Michèle Betty is the poetry editor of New Contrast: The South African Literary Journal and the founder of Dryad Press (Pty) Ltd, an independent poetry press dedicated to the promotion and publication of poetry in South Africa. She has a BA LLB from the University of the Witwatersrand in Johannesburg and an MA in Creative Writing from the University of Cape Town. Her poems have appeared in journals both in South Africa and abroad and have anthologised in The Live Canon International Poetry Competition Anthology, The Sol Plaatjie European Union Anthology and most recently in The New Century of South African Poetry (Jonathan Ball, 2018). Her debut collection Metaphysical Balm was published in March 2017 and was shortlisted for the 2018 Ingrid Jonker Prize.
1960 – 1980 Jack Cope
1980 – 1989 Geoff Haresnape
1989 – 1992 Douglas Skinner
1992 – 1994 Editoral Collective variously including: Francis Faller, Gus Ferguson, Jeremy Gordin, Daniel Hugo, Michael King, Mike Nicol, Gill Gallimore, Ingrid de Kock, Mtiutuzeli Matshoba, Di Paice, and Stephen Watson
1995 Evan Aupiais, Damon Galgut, and Daniel Hugo
1996 – 1999 Michael King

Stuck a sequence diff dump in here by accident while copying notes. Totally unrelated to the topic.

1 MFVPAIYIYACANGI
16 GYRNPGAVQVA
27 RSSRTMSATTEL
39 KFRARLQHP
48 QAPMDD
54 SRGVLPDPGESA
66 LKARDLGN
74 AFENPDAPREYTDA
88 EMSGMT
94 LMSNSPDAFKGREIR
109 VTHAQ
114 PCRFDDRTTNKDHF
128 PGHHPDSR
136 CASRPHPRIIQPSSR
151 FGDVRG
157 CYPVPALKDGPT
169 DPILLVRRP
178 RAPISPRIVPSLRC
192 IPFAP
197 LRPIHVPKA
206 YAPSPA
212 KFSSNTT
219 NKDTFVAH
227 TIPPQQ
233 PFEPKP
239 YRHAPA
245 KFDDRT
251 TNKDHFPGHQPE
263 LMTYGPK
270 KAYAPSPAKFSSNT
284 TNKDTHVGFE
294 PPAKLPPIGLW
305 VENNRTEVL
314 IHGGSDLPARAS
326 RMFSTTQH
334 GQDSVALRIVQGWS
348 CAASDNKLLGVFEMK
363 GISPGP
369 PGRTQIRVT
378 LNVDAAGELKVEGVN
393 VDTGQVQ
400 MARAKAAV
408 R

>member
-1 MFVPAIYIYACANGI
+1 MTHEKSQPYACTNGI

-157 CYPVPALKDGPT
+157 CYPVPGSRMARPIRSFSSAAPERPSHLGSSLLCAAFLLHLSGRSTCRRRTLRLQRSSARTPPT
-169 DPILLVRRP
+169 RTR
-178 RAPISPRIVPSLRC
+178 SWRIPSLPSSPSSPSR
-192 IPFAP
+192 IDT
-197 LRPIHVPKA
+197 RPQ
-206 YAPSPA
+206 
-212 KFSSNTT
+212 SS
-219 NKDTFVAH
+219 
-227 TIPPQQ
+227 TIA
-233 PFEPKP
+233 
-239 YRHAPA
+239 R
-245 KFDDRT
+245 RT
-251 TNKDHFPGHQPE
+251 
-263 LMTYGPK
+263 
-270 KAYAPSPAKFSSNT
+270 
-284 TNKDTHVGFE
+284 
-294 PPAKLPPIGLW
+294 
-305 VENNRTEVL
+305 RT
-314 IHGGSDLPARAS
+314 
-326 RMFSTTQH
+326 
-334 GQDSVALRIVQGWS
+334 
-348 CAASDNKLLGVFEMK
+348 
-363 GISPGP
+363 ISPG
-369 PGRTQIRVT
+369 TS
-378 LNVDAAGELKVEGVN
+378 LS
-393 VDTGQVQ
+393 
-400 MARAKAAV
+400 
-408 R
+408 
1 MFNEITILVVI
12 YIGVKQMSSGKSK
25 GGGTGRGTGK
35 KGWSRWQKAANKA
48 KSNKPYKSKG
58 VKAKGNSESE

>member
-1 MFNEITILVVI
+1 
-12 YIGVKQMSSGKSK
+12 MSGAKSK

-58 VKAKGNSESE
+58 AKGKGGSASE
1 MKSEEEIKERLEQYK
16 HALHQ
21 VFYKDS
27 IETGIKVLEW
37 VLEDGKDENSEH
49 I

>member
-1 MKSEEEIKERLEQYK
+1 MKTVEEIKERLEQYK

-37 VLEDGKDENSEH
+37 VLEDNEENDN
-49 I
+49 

1999 – 2000 Arthur Attwell, Megan Hall, and Kim McClenaghan
2000 – 2002 Kim McClenaghan, Greg Cahl, and Michael King
2002 Stephen Watson, Greg Cahl, Jane Commin, Ron Irwin, and Tom Eaton
2003 – 2004 Jane Commin, Tom Eaton, Ron Irwin, and Sarah Johnson
2004 P R Anderson, Tom Eaton, and Sarah Johnson
2004 – 2005 Tom Eaton
2005 – 2006 Roy Robbins
2007 – 2011 Hugh Hodge
2012 – 2015 Michael King
2016 – 2016 Meg Vandermerwe
2017 – present Michèle Betty
Contrast was published by the South African Literary Journal, a proprietary company limited by Guarantee. New Contrast was set up In 1989, and was also published by the SALJ. Following the 2008 Companies Act, the South African Literary Journal was set up as a Not for Profit Company without Members. At present, there are four directors; Keith Gottschalk (Chair), Wamuwi Mboa, Colleen Higgs, Archie Swanson.
New Contrast can be bought from the following bookstores:
Clarke's Books, 119 Long Street, Cape Town
The Book Lounge, 71 Roeland Street, Cape Town
Kalk Bay Books, 124 Main Road, Kalk Bay
Love Books, The Bamboo Lifestyle Centre, 53 Rustenburg Road, Melville, Johannesburg
Blank Books, Woodstock
Exclusive Books, Cavendish
Exclusive Books, Stellenbosch
Protea Bookstores, nationally
Current and back issues can also be purchased direct from the Editor/Business Manager, who can be contacted on the addresses listed on the contact page.